A utopian future full of love is amply represented in romantic comedies like Me Myself and Her (Io e Lei) (Italy’s first romantic comedy about a female couple), Girl Gets Girl, (De Chica en Chica), Front Cover, and The Intervention, and dramas like AWOL, Arianna, and Jonathan. Io e Lei, in particular, which is set in the lush and manicured environs of Rome’s creative bourgeoisie, deals with class, gender, and sexuality in a sophisticated and subtle way, while still retaining its very Roman flavor (families, food, and film). De Chica en Chica owes much to Almodovar’s influence and legacy, with its cheerful cinematography, mostly-female cast, and easy defiance of labels, norms, and manners. Arianna, a stunning film that reminded me of Sally Potter’s Orlando and Alice Rohrwacher’s The Wonders, takes on the question of gender and answers it in poetic ways.
One of Frameline’s programming categories, LGBTQ Film as an Agent of Social Change, seemed to me a bit redundant, given that the festival has been around for forty years and, with each year, becomes more mainstream. That being said, with films like The Celluloid Closet and Upstairs Inferno, which chronicles the deaths of many at the UpStairs Lounge, a New Orleans gay bar which was deliberately set on fire in the 1970s, it is good to remember how much we have to honor the past while celebrating the future.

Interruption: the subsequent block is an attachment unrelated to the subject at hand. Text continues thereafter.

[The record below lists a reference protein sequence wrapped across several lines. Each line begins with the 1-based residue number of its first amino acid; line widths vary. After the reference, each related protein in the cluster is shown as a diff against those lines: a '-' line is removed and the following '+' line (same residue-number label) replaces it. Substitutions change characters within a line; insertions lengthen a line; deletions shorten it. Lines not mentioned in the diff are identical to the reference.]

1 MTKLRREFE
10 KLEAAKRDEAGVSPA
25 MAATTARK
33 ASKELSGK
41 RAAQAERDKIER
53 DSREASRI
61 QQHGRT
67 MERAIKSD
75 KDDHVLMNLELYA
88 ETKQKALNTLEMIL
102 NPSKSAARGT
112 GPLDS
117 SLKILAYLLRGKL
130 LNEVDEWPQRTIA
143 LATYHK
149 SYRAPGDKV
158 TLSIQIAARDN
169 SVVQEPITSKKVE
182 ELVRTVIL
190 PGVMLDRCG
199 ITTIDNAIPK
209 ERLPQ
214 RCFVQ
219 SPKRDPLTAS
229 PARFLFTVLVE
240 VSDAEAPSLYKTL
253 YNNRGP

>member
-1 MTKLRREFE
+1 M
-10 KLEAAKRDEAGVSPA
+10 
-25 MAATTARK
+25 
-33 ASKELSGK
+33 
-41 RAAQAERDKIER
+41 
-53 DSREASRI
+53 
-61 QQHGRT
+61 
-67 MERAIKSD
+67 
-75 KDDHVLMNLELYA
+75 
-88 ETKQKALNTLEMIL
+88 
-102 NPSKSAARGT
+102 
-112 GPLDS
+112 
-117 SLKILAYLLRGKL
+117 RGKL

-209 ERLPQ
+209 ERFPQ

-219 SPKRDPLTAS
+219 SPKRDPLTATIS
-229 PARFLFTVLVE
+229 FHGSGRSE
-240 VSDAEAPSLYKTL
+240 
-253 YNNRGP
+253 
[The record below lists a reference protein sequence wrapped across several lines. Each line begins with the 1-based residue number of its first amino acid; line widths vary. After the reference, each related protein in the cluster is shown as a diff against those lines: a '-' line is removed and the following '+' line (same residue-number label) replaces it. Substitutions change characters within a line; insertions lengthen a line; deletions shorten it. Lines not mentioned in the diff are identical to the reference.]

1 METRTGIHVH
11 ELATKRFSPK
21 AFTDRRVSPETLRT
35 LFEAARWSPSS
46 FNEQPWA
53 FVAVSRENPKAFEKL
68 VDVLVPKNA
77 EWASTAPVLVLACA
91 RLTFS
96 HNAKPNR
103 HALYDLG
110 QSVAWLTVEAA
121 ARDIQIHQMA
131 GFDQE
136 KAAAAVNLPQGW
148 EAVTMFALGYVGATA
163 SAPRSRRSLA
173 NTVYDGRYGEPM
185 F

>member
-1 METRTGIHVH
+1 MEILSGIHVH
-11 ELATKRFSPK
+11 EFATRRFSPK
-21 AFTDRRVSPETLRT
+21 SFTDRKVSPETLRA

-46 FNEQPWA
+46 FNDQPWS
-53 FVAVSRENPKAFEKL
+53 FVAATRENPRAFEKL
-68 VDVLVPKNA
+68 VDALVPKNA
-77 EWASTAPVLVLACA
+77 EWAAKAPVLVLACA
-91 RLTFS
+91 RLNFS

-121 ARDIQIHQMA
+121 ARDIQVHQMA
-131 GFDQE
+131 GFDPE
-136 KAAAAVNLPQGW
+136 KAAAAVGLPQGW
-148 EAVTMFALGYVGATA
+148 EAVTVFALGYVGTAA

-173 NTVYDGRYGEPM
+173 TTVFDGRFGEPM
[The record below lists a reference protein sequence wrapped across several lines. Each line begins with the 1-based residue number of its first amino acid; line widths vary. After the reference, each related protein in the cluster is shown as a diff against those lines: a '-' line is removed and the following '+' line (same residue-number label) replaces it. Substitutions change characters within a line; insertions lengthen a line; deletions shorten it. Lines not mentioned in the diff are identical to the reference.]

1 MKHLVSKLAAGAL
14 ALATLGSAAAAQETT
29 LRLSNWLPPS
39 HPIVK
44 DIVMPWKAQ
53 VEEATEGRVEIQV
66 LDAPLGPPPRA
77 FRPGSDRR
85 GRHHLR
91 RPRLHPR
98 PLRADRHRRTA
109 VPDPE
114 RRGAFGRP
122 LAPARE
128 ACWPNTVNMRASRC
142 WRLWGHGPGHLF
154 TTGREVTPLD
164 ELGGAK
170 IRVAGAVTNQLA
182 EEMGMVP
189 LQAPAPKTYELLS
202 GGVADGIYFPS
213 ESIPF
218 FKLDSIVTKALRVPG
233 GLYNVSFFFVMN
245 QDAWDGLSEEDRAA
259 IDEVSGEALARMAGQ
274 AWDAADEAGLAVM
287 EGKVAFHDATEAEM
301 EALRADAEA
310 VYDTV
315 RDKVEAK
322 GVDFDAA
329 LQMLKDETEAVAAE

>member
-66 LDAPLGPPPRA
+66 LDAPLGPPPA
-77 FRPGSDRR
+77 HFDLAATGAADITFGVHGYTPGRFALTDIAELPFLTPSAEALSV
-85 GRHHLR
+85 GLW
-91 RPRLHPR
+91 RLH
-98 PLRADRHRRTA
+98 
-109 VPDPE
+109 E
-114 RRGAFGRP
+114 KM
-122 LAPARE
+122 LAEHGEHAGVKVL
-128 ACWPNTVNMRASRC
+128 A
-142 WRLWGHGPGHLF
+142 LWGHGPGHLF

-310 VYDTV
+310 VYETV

Frameline 40 runs in the San Francisco Bay Area from 16 – 26 June, 2016.
Arianna, dir. Carlo Lavagna, 84 mins. 2015. In Italian.
AWOL, dir. Deb Shoval, 85 mins. 2016.
De Chica en Chica, dir. Sonia Sebastián, 88 mins. 2014. In Spanish.
Front Cover, dir. Ray Yeung, 88 mins. 2015.
Inside the Chinese Closet, dir. Sophia Luvarà, 72 mins. 2015. In Mandarin.
The Intervention, dir. Clea DuVall, 91 mins. 2015.
Io e Lei, dir. Maria Sole Tognazzi, 97 mins. 2015. In Italian.
Jonathan, dir. Piotr Lewandowski, 99 mins. 2016. In German.
Kiki, dir. Sara Jordenö, 94 mins. 2016.
Out Run, dir. S. Leo Chiang, Johnny Symons, 75 mins. In Tagalog and English.
Women He’s Dressed, dir. Gillian Anderson, 100 mins. 2014.